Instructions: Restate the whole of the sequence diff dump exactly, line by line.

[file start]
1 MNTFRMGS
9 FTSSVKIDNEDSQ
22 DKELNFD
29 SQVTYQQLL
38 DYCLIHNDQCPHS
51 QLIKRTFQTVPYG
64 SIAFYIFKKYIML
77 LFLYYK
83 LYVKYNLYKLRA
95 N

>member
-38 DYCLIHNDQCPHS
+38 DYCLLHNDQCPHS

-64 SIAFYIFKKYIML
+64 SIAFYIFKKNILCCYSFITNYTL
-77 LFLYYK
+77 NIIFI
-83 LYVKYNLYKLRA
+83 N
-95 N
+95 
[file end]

1 MNTFRMGS
9 FTSSVKIDNEDSQ
22 DKELNFD
29 SQVTYQQLL
38 DYCLIHNDQCPHS
51 QLIKRTFQTVPYG
64 SIAFYIFKKYIML
77 LFLYYK
83 LYVKYNLYKLRA
95 N

>member
-38 DYCLIHNDQCPHS
+38 DYCLLHNDQCPHS

-64 SIAFYIFKKYIML
+64 SIAFYIFKKNILCCYSFITNYTL
-77 LFLYYK
+77 NIIFI
-83 LYVKYNLYKLRA
+83 N
-95 N
+95 